Neutrino lab India's particle physicists have won permission to build a US$225-million neutrino laboratory — one of the country's biggest physics projects — under the Bodi West Hills in the state of Tamil Nadu. The environment ministry approved the site on 18 October. The laboratory has suffered lengthy delays. Last year, the ministry rejected a proposal to locate the site below the Nilgiri corridor in the same state, because it would endanger local wildlife (see Nature 462, 397; 2009). Construction will start after formal clearance by the cabinet, and is due to be completed by 2015.

Missing planet? Gliese 581g, the planet announced on 29 September as the first outside our Solar System to be potentially habitable, may not exist. Last week, Francesco Pepe from Switzerland's Geneva Observatory told an extrasolar-planet meeting in Turin, Italy, that his team could find no evidence of the planet after combing through star velocity measurements from HARPS, an instrument on the European Southern Observatory in Chile. Steven Vogt from the University of California, Santa Cruz, and his colleagues, who reported the original finding, had looked at fewer HARPS measurements, but combined them with data from HIRES on the Keck 1 telescope in Hawaii.


Pachauri stays Rajendra Pachauri will remain chairman of the Intergovernmental Panel on Climate Change, which held its 32nd plenary session in Busan, South Korea, last week. Delegates discussed how the panel should change after embarrassing errors in its latest assessment report came to light last year, leading to calls for Pachauri to stand down. See page 891 for more.


Father of fractals Mathematician Benoît Mandelbrot (pictured), widely known as the father of fractal geometry, died on 14 October, aged 85. Working at IBM's research labs at Yorktown Heights in New York from 1958, he discovered the mathematical formulae that describe fractal shapes, in which each part mimics the pattern of the whole. Fractal geometry is used to model physical, biological and financial systems, and underpins the physics of disordered systems and chaos theory. The beautiful images produced by Mandelbrot's mathematics brought him wider fame.


Neglected diseases More donations are needed to tackle 17 neglected tropical diseases that affect around one billion of the world's poorest people, the World Health Organization said in a 14 October report. In response, GlaxoSmithKline said it would spend an extra £60 million (US$95 million) over five years to increase annual donations of the drug albendazole, used to treat intestinal worms, by 400 million treatments; Sanofi-Aventis renewed a five-year $25-million commitment to treat diseases including sleeping sickness and leishmaniasis; and Novartis renewed a five-year $26-million commitment to treat more than one million people with leprosy.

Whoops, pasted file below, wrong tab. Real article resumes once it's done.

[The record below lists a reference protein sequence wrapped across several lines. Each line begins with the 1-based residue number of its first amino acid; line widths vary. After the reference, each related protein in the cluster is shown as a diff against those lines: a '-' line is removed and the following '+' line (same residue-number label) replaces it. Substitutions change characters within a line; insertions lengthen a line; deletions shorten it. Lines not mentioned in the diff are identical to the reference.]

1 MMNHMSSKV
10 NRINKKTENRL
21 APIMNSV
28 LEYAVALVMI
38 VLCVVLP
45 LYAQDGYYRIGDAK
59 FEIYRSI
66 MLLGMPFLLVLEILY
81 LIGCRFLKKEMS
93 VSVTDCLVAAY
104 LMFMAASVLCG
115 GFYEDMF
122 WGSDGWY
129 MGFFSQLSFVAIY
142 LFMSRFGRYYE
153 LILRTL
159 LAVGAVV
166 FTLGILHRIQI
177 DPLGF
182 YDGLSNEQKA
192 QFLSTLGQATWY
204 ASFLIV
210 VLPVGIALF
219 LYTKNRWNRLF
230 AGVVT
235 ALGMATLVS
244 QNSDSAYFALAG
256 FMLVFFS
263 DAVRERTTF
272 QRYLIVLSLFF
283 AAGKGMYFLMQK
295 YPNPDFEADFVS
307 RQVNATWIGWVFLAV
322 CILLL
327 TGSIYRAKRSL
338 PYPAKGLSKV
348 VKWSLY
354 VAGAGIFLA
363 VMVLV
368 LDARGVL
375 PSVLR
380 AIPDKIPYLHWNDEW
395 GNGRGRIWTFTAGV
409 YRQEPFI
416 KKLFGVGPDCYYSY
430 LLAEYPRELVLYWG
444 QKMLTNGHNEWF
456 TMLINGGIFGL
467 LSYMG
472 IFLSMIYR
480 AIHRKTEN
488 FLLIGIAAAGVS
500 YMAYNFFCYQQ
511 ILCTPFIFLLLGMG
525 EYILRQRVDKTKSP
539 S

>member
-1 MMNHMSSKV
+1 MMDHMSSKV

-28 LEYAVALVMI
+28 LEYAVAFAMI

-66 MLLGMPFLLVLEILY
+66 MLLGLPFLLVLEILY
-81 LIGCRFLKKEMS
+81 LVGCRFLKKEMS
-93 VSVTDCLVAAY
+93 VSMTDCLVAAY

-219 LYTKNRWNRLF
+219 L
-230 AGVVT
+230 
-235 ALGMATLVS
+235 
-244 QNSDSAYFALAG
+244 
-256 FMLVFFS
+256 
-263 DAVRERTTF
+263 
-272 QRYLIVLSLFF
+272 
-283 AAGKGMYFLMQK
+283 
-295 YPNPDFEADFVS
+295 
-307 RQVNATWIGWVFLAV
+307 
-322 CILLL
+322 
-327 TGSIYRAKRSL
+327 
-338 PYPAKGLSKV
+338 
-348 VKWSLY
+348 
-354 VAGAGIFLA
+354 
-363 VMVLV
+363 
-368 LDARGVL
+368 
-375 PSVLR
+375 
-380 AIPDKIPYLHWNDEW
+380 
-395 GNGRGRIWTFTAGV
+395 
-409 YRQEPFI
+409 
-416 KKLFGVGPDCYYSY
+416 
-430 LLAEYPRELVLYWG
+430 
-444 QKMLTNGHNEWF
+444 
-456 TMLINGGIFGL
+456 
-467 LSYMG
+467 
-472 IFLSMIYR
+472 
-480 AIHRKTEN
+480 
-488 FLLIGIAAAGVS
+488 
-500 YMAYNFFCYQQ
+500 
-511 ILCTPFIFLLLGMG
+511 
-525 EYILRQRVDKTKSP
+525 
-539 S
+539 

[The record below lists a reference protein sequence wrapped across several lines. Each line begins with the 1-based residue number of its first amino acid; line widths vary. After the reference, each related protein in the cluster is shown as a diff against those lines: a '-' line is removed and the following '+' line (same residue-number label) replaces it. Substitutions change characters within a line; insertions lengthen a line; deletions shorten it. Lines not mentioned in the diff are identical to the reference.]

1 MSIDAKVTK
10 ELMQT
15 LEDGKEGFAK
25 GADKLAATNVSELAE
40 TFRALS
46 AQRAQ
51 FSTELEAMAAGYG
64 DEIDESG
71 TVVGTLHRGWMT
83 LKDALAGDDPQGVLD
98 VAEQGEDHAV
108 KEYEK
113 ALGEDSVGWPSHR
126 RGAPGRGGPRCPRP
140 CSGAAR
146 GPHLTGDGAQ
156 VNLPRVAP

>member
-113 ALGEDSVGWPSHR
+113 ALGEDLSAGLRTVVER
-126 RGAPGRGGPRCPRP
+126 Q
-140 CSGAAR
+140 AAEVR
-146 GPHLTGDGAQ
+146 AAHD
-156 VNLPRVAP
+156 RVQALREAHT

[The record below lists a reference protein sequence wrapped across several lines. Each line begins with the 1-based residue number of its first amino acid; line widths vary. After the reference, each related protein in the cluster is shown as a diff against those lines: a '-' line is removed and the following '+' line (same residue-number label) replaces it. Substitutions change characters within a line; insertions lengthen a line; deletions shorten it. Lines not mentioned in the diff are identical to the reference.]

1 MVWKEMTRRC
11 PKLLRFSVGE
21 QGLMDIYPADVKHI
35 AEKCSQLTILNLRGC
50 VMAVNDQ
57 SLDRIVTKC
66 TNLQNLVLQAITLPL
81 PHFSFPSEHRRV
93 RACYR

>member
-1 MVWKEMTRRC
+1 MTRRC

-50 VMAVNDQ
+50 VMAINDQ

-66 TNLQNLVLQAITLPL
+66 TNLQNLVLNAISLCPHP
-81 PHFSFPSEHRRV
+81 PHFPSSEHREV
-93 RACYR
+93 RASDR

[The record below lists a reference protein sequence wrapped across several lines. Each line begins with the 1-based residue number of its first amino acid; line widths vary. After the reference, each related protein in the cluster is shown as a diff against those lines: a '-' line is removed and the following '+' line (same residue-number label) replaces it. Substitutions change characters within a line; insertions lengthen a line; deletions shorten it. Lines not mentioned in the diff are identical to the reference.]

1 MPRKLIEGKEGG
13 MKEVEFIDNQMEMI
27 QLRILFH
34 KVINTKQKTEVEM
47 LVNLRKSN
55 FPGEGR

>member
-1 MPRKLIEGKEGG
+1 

Drug deal International drug giant Pfizer announced on 12 October that it would pay US$3.6 billion for Tennessee-based King Pharmaceuticals. The acquisition will give Pfizer access to King's pain medications and animal-health business, and comes less than a year after it paid $68 billion for Wyeth of New Jersey. The company is trying to bolster revenues because generic forms of Lipitor (atorvastatin), the blockbuster cholesterol medication that achieved $11.4 billion in sales last year, are due to enter the market in 2011.


Business watch

Venture-capital funding in the United States dropped by 31% in the third quarter of 2010 to US$4.8 billion, cutting short a second-quarter rise that had hinted at investment returning to pre-financial-crisis levels. The young and volatile clean-technology sector fell by 59% to $625 million. Biotechnology did not fare well either: investment dropped 32% to $943 million. The figures were published on 15 October by the National Venture Capital Association and PricewaterhouseCoopers.

Coming up

21–24 October

The Infectious Diseases Society of America holds its 48th annual meeting in Vancouver, Canada.

24–28 October

The World Climate Research Programme — a forum that pulls together the work of thousands of climate scientists — holds a conference in Denver, Colorado, to summarize the state of climate science and its translation for policy-makers.

26–27 October

Politicians, researchers and industry meet in Brussels to discuss Europe's space policy. Topics include the status of the Galileo satellite-navigation system and the GMES Earth-monitoring satellite programme.